UK government face legal challenges over torture authorisations
The UK government is facing a legal challenge from Reprieve over its use of a law that can be deployed to authorise the involvement of British intelligence officers in torture and cruel, inhuman and degrading treatment.
Section 7 of the Intelligence Services Act 1994 allows ministers to permit UK personnel to commit criminal acts abroad. In June two reports from Parliament’s Intelligence and Security Committee (ISC) revealed that current and former cabinet ministers, including Theresa May, Philip Hammond and Boris Johnson, believe they can authorise operations even when there is a serious risk of complicity in torture or mistreatment.
The ISC reports also detailed hundreds of cases of UK involvement in torture and mistreatment and uncovered that both MI6 and GCHQ routinely apply for such authorisations when they become aware that their staff could become involved in such acts.
Reprieve has written a formal legal letter to the government – the necessary first step in any legal proceedings – seeking clarity on the precise scope of section 7 authorisations, on the basis that any authorisation resulting in the risk of UK involvement in torture and mistreatment is in breach of the absolute prohibition on torture contained in article 3 of the European Convention on Human Rights.
This comes shortly after the Prime Minister issued an unprecedented apology to Abdul Hakim Belhaj and Fatima Boudchar in May for the government’s role in their kidnap, rendition and torture when Fatima was heavily pregnant in 2004. In recent months, there have been increasing calls from senior parliamentarians - including Ken Clarke, David Davis, Andrew Mitchell, Lord Ashdown, Shami Chakrabarti and Emily Thornberry – for a full, independent, judge-led inquiry into UK involvement in torture.
The government promised to announce by late August whether it would hold such an inquiry, but has since missed that deadline and indicated that a final decision is currently sitting with the Prime Minister.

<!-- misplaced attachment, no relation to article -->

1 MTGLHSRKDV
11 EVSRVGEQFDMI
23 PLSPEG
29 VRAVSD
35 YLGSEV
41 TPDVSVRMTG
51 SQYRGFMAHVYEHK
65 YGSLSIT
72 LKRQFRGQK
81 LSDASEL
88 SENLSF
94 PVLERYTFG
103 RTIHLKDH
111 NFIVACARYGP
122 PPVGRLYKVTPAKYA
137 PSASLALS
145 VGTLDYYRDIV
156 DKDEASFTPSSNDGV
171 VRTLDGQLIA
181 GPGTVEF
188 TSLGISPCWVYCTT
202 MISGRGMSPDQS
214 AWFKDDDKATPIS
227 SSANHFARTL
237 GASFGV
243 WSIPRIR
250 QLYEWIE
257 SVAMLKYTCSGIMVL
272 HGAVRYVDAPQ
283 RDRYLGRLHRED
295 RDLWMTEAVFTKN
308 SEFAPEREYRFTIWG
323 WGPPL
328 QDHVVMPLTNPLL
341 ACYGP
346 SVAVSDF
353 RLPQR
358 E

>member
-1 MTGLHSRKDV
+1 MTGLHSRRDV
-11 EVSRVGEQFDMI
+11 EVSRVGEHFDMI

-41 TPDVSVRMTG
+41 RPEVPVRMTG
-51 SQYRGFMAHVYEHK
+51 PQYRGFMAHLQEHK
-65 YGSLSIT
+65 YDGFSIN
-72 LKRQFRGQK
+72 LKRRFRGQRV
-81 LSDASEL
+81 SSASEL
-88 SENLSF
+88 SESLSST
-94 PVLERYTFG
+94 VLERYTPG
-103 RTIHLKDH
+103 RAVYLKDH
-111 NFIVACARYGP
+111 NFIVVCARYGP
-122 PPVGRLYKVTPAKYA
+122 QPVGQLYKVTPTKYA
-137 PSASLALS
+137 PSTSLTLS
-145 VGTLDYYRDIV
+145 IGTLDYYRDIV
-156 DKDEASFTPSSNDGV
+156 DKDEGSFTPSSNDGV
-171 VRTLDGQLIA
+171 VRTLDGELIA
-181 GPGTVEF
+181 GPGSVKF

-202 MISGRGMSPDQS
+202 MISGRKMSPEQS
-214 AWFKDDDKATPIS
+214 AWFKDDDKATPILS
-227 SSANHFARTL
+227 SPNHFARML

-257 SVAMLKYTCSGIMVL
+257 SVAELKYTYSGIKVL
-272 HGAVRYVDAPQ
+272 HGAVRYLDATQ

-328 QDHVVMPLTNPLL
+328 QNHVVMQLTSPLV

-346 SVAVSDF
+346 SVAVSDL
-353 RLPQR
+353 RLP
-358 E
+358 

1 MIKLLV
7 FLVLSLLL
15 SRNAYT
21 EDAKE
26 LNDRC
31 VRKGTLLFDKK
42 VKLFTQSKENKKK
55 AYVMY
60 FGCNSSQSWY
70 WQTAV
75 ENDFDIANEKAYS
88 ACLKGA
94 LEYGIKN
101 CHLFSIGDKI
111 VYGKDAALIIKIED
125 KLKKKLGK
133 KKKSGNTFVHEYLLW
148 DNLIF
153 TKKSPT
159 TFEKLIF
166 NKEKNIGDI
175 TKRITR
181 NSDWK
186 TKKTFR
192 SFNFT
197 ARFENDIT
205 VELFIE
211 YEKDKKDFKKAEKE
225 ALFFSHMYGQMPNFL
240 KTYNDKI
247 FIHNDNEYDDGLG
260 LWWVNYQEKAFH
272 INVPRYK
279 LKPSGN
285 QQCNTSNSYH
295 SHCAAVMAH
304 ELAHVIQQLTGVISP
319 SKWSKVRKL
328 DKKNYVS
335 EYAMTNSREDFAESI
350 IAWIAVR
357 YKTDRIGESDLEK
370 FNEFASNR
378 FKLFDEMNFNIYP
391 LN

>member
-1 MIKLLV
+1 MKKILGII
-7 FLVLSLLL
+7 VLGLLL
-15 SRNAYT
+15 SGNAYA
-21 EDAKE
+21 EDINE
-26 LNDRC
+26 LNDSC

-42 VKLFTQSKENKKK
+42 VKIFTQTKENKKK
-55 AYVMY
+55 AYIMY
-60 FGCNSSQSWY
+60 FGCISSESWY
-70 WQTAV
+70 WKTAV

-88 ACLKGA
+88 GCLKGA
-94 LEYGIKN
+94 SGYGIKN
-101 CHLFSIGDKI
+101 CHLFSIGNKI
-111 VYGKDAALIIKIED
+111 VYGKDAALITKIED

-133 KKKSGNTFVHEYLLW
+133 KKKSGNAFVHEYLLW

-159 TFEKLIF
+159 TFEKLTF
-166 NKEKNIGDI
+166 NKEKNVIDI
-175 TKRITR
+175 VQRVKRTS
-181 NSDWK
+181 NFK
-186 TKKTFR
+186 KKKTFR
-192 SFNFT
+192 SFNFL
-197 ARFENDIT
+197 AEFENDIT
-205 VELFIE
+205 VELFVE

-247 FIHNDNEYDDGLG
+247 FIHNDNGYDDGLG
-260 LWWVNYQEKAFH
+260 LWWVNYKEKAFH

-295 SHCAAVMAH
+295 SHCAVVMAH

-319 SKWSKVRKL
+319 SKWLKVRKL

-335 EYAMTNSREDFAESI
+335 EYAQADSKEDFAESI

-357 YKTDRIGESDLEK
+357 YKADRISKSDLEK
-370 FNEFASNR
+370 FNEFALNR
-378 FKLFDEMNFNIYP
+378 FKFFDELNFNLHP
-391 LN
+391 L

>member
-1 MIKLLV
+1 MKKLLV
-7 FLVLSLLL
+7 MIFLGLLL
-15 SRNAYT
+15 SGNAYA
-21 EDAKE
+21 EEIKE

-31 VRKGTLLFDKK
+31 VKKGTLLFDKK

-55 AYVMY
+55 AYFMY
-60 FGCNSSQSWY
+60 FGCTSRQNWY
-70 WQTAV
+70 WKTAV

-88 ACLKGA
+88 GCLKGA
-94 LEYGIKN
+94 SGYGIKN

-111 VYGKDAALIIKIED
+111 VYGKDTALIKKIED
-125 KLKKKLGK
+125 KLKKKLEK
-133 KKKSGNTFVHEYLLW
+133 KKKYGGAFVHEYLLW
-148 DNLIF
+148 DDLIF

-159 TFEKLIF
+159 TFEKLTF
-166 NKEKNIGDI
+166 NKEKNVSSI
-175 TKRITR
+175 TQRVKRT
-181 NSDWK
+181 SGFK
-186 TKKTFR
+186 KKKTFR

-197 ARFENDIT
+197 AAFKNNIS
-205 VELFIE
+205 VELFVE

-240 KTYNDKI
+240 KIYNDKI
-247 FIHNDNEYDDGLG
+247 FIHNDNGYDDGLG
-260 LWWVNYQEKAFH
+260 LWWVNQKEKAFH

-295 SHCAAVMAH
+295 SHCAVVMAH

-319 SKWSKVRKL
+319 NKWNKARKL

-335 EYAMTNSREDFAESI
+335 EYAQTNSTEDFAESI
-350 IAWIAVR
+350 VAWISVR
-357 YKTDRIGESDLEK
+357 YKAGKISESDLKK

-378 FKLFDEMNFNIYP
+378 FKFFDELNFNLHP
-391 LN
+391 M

Maya Foa, director of Reprieve, said: “In recent months the Prime Minister has had to apologise for the UK government’s role in the ‘appalling’ kidnap and rendition of a pregnant woman and her husband, tried and failed to get away with a ‘light-touch’ review of the torture policy, faced a damning report that revealed hundreds of cases of British complicity in mistreatment, and heard cross-party calls for a full judge-led inquiry into UK involvement in torture grow ever louder.
“Despite all this, there still seems to be a failure at the top of government to learn the lessons from past mistakes. The public now need urgent reassurance that ministers cannot legally authorise involvement in torture or mistreatment in any circumstances.”
Rosa Curling, of Leigh Day, the firm acting for Reprieve, said: “The Foreign Secretary, the Secret Intelligence Service and GCHQ seem to think they can authorise conduct even if there is a serious risk of torture and/or cruel, inhumane or degrading treatment. These section 7 authorisations are being used like modern day torture warrants. Our client considers this to be immoral and unlawful.
“The prohibition on torture and cruel, inhumane and degrading treatment is clear and absolute, whether under the UK common law, the European Convention on Human Rights or public international law. Our client has written to the government seeking confirmation that the Secretary of State will refuse to authorise any conduct where he knows or believes torture and/or cruel, inhumane or degrading treatment will or may take place or there is a serious risk of it.”